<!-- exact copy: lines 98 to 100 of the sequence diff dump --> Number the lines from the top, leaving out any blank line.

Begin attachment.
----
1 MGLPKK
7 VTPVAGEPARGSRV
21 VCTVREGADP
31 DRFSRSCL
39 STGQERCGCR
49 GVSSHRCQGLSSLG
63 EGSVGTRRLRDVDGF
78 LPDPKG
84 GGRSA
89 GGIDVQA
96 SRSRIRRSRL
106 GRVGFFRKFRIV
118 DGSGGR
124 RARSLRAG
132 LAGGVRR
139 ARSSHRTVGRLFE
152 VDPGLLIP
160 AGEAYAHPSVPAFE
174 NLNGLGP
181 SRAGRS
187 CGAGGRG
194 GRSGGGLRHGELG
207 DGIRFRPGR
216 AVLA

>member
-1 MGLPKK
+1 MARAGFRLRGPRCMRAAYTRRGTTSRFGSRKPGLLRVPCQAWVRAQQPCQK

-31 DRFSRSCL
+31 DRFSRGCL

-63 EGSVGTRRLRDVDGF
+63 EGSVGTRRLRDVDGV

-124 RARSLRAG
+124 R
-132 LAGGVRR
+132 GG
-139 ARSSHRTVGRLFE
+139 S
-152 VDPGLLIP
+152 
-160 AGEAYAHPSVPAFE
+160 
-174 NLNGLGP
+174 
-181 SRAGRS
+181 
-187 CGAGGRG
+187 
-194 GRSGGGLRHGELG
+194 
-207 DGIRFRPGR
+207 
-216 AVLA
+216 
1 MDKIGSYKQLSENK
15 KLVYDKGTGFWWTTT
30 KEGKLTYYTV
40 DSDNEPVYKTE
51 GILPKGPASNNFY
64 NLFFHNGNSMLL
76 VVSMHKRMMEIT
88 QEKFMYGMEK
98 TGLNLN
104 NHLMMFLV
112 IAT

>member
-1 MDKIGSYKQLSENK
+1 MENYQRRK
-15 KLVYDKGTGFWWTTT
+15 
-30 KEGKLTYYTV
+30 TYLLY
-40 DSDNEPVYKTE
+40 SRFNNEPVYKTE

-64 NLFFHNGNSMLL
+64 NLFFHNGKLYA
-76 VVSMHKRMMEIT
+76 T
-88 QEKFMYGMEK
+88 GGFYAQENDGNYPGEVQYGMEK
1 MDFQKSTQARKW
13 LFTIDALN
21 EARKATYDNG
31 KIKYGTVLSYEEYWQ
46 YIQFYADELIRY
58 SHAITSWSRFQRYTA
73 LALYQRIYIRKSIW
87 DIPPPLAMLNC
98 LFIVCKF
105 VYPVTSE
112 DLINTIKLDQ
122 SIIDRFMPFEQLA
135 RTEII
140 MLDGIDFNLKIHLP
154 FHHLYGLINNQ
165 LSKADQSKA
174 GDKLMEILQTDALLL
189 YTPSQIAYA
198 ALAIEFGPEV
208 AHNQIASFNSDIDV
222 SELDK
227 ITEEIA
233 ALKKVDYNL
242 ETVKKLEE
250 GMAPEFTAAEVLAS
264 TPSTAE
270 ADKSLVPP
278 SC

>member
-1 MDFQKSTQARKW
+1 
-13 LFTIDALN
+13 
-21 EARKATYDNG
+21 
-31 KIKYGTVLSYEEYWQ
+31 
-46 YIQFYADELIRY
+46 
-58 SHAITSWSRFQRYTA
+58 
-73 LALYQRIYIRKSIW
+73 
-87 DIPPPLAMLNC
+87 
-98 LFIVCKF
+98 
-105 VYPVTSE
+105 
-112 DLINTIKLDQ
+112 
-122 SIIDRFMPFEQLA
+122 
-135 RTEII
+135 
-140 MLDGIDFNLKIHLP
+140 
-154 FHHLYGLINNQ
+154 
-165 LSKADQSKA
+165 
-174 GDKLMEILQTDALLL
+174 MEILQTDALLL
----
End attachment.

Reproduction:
198 ALAIEFGPEV
208 AHNQIASFNSDIDV
222 SELDK